Bottle nosed Dolphin (Tursiops truncatus) underwater, Honduras. Photo Credit: Mike Hill/Getty Images

Animals Germany15. March 2024

Dolphins Have a Seventh Sense: Electrosensitivity!

A study conducted at the Nuremberg Zoo, Germany, on two female bottlenose dolphins shows that the intelligent mammal has a seventh sense, electroreceptivity, which potentially plays a vital role in the marine animal’s survival.

Dolphins’ sensitivity to electric fields is due to vibrissal crypts which are small pits rich in nerve endings on their face, and they can detect electric direct current fields as weak as 2.4 microvolts per centimeter.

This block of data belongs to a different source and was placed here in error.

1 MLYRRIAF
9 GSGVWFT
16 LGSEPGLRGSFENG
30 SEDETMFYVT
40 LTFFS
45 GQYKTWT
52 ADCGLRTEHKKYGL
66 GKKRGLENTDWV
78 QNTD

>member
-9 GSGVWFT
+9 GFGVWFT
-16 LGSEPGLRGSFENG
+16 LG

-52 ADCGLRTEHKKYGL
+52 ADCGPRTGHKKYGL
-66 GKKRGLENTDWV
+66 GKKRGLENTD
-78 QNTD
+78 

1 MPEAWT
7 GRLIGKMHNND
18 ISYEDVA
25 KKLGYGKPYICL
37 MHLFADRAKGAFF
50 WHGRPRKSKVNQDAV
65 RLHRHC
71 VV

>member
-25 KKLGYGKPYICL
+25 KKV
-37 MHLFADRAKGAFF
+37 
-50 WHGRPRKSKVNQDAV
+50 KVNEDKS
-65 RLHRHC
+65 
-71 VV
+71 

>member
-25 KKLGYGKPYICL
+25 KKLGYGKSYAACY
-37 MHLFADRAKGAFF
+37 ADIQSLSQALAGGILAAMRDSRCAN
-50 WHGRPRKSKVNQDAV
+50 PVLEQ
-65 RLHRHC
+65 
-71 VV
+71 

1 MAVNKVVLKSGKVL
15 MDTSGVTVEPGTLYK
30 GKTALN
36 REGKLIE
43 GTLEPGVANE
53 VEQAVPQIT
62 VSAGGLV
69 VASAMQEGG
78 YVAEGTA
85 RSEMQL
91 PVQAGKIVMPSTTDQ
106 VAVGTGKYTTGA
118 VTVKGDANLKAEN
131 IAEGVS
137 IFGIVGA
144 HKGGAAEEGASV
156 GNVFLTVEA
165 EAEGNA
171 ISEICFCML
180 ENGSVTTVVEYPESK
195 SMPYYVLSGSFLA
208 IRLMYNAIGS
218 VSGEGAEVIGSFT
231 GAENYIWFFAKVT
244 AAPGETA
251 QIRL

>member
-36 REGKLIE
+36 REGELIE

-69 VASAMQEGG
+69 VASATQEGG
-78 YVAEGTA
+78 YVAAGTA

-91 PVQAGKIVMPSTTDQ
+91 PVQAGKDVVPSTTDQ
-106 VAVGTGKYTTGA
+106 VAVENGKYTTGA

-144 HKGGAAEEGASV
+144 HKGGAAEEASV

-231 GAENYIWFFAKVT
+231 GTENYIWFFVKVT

The two female dolphins – Dolly and Donna – tested field strength starting at 500 µV cm−1, which they both detected with a success rate of 96%, then gradually decreased. Dolly’s electrosensitivity reached 5.5 µV cm−1 and Donna’s, 2.4 µV cm−1. By comparison, the platypus – the first mammal known to have electroreceptivity – can detect fields of 25–50 µV cm−1. Electroreception could extend to the capacity to orient oneself relative to the Earth’s magnetic field through electromagnetic induction in seawater.


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